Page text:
The group has also done a lot of work on the ferrotin protein which controls the use of iron in biological systems. The technology can be used to check if a ferrotin protein is carrying iron or not, helping biologists to study how iron is used in those plant and animal systems. The group is also working on other proteins related to Alzheimer’s and Parkinson’s diseases.
Of Course, There Has to be AI
The big challenge of designing metasurfaces is that there are many parameters and properties that can be changed for different applications. That means that there is a lot of benefit to using AI and machine learning to help with the process and the use of these techniques is also an area for the professor’s group.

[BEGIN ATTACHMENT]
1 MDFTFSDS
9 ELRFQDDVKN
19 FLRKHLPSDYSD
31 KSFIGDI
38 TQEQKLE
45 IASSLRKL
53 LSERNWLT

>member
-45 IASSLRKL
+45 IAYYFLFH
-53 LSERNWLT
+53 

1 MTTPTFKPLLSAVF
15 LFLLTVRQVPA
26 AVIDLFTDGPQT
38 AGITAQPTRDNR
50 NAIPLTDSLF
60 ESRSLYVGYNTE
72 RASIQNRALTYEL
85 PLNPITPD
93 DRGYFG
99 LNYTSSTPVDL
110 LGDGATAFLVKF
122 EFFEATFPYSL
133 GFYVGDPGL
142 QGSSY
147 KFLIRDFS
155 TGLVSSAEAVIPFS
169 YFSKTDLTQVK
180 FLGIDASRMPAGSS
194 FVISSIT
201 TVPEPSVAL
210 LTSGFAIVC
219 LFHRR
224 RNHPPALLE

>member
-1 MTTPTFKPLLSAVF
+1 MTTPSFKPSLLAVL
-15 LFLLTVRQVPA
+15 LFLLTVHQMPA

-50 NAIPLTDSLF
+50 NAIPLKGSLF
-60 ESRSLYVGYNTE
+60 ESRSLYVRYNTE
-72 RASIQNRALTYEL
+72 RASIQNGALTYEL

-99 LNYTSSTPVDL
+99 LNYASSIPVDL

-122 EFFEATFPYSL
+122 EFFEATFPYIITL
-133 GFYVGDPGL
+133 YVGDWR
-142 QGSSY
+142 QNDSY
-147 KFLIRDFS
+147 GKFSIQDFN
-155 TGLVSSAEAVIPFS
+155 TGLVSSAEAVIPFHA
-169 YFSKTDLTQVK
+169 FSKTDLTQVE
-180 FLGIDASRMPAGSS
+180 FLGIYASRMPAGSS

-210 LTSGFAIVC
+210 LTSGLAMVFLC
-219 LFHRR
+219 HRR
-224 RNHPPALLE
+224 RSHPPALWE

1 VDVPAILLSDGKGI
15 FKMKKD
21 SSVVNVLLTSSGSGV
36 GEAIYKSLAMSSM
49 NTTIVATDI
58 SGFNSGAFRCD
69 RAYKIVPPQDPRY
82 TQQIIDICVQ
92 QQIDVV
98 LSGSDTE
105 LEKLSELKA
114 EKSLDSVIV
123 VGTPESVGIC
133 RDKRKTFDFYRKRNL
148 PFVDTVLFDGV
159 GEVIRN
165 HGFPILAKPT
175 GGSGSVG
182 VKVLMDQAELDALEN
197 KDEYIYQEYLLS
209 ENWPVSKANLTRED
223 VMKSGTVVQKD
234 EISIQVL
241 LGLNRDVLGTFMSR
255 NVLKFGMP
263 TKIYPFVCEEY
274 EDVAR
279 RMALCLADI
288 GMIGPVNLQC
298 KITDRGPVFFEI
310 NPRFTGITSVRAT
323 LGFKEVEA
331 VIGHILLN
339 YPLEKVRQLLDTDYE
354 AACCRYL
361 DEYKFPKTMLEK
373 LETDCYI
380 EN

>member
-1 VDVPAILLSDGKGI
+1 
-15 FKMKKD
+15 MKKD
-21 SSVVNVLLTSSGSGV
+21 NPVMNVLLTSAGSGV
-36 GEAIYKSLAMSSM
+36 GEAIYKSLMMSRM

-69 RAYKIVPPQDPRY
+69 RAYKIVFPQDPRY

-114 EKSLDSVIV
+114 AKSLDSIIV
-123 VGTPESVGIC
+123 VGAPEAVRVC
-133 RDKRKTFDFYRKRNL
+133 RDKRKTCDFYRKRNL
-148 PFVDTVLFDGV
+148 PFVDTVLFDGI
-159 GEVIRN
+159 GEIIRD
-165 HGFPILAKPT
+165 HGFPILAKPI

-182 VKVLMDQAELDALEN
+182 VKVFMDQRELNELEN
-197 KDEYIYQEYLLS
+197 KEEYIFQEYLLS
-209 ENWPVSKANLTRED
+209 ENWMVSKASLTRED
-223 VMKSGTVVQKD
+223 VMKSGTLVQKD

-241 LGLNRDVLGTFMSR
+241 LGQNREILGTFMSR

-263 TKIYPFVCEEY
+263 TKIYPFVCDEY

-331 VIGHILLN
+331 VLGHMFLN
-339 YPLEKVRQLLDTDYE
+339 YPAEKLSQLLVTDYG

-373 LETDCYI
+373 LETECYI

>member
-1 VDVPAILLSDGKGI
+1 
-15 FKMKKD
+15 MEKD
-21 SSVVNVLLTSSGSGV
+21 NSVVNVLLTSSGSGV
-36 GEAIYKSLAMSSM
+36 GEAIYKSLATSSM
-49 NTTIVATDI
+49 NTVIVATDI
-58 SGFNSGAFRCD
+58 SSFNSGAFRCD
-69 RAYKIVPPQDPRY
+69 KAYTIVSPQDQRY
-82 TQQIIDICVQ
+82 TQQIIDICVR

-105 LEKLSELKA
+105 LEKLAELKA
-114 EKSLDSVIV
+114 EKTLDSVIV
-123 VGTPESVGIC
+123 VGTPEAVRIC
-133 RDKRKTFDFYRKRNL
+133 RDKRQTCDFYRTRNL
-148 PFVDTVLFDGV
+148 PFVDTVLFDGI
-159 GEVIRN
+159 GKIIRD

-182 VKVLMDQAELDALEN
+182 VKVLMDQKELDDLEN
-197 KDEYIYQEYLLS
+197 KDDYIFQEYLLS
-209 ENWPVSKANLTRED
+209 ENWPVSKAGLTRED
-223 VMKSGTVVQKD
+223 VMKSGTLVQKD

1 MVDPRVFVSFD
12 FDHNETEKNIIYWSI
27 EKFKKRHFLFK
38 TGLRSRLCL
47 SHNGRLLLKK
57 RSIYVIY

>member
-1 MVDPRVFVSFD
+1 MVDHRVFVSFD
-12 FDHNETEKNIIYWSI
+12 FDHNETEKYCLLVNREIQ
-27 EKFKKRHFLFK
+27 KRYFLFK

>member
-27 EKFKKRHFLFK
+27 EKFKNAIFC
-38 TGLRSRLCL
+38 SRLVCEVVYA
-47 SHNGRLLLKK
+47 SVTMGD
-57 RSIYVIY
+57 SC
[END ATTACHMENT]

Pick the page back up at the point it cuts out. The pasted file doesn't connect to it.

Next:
In questions, Rahmani told us that its work on the pixels had only been in the lab but it doesn’t see a significant barrier to industrialization although much of the work has been done in the infrared region. Different materials are optimal at different frequencies of light. However, in the detection field, one of the challenges is that while current detectors use different strategies for near, mid and far infrared, nanoparticles can be used for all of them.
Bob Raikes is semi-retired from the display industry, but still edits the 8K Association newsletter and contributes to Display Daily. He was at Display Week for Display Daily, Information Display and others.